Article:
Community lends helping hand to paralyzed bicyclist
While he did not know the extent of his injuries, he was immediately aware that something was wrong.
“The helmet definitely saved me from having a traumatic brain injury. The helmet shattered. I had a big gash on my forehead going up to my hairline requiring stitches,” he said.
As he lay on the bridge, he came to the terrifying realization that he could not move his extremities.
“I don’t remember the actual accident. I remember coming to. I blacked out temporarily and I came to on the bridge and I was face down and I couldn’t move my arms or legs, so I knew something was wrong,” he said.
Hoppmeyer broke his neck in the 2011 accident and was paralyzed. Only a few days later, he would be fighting for his life in a local hospital.
“On my birthday I was at East Jefferson Hospital and I was in respiratory arrest and had to be intubated,” he said. “So I was in failure for about 10 days and then they had to do an emergency tracheotomy. Then I was on a ventilator for about two months.”
After being stabilized, Hoppmeyer was transferred to a specialized facility in the outskirts of Atlanta to prepare for his life as a disabled person.
It was going to be an adjustment. Hoppmeyer, who worked for Dow Chemical in Taft for 33 years, spent a lot of time on his bike, often going on long rides to relax after a hard day’s work at the facility.
He and his brother, who also worked at Dow, were members of a bike group that featured enthusiasts from Bayou Gauche and Willowdale. They would get together often and ride 20 to 30 miles a day.
“We would go an hour after work and get a good aerobic workout. It was outside and wasn’t something where you were trapped in a gym,” he said. “I saw many a beautiful sunset on the levee.”
Hoppmeyer said the activity was good for him and also helped him build relationships with coworkers.
“There were several guys I worked with who were interested in it, so I saw it as something I could do with them after work. It was just good, clean fun. I ended up joining several bicycle clubs,” he said.
He was with one of those bicycle clubs in Houma when the accident occurred that would change his life forever.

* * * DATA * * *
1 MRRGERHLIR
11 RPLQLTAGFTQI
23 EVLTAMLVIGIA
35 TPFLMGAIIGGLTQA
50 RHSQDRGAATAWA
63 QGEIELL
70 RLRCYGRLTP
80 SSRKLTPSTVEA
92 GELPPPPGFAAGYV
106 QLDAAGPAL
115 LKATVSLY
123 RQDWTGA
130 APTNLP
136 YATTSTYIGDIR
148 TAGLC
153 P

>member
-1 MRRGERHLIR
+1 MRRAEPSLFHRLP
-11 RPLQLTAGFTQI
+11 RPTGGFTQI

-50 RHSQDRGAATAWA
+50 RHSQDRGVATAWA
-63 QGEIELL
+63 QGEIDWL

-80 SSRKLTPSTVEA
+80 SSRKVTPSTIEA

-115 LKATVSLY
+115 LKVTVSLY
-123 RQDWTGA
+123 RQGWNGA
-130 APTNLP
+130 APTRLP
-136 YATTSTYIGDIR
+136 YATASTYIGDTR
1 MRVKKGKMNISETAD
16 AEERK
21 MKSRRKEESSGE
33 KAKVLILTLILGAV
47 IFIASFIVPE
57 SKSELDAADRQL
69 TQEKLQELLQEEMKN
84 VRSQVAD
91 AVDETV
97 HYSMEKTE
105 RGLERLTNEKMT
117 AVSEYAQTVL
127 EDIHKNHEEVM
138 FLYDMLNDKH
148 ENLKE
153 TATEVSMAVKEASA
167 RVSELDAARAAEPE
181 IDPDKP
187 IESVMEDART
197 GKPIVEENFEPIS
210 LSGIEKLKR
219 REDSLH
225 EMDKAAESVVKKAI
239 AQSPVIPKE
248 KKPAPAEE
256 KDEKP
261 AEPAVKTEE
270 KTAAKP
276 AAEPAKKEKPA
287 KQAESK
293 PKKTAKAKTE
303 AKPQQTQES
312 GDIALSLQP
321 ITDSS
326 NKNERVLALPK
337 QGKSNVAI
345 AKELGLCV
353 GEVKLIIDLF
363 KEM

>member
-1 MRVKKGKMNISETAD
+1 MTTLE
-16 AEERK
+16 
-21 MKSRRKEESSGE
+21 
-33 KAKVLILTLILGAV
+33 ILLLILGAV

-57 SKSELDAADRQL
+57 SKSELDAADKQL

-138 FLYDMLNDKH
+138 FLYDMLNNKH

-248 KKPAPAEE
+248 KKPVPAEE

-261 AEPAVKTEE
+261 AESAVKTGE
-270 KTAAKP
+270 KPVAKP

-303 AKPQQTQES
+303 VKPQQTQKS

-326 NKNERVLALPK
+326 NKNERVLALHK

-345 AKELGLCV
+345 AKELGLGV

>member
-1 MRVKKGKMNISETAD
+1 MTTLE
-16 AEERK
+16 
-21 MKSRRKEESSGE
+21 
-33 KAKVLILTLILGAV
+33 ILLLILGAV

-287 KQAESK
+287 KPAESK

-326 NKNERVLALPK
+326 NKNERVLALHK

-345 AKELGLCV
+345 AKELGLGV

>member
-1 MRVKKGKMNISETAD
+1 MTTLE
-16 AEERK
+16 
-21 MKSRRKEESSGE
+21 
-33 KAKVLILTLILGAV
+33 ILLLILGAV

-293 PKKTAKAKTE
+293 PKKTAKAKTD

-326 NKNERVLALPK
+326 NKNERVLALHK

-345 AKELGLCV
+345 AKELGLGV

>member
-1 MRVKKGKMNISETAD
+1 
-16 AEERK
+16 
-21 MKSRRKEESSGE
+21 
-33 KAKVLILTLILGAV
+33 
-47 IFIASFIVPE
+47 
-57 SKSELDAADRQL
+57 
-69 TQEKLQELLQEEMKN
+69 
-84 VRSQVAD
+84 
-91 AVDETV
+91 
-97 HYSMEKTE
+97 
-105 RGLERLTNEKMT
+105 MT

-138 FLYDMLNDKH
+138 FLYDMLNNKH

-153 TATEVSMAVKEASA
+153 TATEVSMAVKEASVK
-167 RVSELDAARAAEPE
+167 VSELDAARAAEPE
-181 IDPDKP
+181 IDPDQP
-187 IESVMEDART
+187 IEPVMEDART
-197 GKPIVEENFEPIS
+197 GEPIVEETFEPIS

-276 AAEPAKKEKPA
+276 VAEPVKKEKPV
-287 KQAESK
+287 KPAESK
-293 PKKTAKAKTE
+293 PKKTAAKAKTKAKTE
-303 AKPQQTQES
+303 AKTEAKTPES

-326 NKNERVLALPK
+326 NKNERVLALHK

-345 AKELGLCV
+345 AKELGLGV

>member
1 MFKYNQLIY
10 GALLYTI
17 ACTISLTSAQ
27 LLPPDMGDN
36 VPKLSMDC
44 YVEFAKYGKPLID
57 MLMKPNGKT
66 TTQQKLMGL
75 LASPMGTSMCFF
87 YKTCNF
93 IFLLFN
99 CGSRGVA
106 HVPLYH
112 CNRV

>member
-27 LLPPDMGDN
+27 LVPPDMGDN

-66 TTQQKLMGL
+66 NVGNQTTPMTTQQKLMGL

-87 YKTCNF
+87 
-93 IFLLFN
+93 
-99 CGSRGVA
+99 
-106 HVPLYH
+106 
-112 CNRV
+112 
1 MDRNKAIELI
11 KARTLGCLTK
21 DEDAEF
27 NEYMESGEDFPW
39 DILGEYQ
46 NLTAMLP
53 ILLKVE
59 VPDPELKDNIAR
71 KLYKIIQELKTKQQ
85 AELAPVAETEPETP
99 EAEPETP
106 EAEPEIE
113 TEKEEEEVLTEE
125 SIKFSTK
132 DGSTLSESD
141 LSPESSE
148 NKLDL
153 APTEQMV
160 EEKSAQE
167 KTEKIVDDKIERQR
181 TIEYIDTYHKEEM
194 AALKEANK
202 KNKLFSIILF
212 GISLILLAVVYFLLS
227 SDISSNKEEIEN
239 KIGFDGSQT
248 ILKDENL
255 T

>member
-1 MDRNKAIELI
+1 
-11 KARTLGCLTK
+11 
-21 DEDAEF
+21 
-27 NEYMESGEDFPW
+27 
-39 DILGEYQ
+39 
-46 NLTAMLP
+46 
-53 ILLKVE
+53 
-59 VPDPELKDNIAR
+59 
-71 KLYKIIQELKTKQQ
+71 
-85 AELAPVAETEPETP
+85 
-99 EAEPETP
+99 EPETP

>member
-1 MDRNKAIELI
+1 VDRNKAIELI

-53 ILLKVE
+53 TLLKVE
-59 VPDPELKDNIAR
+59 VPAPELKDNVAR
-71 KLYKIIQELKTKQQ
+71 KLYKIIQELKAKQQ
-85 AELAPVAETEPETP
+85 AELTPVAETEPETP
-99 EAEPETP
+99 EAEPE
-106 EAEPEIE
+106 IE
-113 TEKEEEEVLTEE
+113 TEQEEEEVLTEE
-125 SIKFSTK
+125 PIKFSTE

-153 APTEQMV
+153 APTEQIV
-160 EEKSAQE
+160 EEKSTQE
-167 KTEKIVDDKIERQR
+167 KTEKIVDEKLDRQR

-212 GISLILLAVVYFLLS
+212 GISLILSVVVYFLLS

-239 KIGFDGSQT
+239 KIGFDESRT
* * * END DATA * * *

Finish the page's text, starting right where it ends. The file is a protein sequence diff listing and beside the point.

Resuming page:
As part of his passion for the sport, Hoppmeyer was involved in charity rides, including one to Hammond for multiple sclerosis and rides with the Livestrong Foundation for fundraising related to cancer awareness and treatment. It was only natural that after his accident a fundraiser was held for him.
Hoppmeyer said people came from all over, including St. Charles Parish residents and Dow employees, to a fundraiser held near where his accident occurred in Thibodaux.
“They had a fundraiser for me and it was unbelievable. They wound up having over 600 people show up,” he said.
Although money raised at the event went to pay for some of his hospital bills, Hoppmeyer still has debt related to the accident and his ongoing treatment.
He currently goes to physical therapy treatments three times a week.
“They get me out of my chair. They put me in a standing frame where I get to stand up,” he said. “They put electrodes on you and stimulate your muscles.”
Otherwise, he has been doing everything he can to adjust to life as a quadriplegic.
Fortunately for Hoppmeyer, in all of his years at Dow he built friendships that last to this day.
“In fact a group that I worked with at Dow was out here last night. Four or five of them came over and they brought some steaks and cooked them for me at the house,” he said.
In addition to maintaining friendships with those in the community, Hoppmeyer has also developed a following on Facebook, and a fundraiser to help with his medical bills is still ongoing.
To donate to Scott Hoppmeyer’s medical fund click here.
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